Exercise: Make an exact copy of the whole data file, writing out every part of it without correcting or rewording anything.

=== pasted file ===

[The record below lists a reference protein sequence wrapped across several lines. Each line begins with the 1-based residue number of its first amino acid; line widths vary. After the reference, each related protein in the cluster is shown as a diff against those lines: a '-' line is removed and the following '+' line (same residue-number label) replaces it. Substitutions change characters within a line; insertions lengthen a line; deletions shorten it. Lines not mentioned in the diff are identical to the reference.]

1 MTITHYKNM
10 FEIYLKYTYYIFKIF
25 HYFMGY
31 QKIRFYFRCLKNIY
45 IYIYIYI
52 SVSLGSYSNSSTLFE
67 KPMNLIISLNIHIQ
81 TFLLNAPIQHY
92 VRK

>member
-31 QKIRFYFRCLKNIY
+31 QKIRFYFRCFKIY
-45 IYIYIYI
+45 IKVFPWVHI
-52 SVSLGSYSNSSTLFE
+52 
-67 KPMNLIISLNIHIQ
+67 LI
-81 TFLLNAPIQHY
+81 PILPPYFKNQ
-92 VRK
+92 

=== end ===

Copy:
[The record below lists a reference protein sequence wrapped across several lines. Each line begins with the 1-based residue number of its first amino acid; line widths vary. After the reference, each related protein in the cluster is shown as a diff against those lines: a '-' line is removed and the following '+' line (same residue-number label) replaces it. Substitutions change characters within a line; insertions lengthen a line; deletions shorten it. Lines not mentioned in the diff are identical to the reference.]

1 MTITHYKNM
10 FEIYLKYTYYIFKIF
25 HYFMGY
31 QKIRFYFRCLKNIY
45 IYIYIYI
52 SVSLGSYSNSSTLFE
67 KPMNLIISLNIHIQ
81 TFLLNAPIQHY
92 VRK

>member
-31 QKIRFYFRCLKNIY
+31 QKIRFYFRCFKIY
-45 IYIYIYI
+45 IKVFPWVHI
-52 SVSLGSYSNSSTLFE
+52 
-67 KPMNLIISLNIHIQ
+67 LI
-81 TFLLNAPIQHY
+81 PILPPYFKNQ
-92 VRK
+92 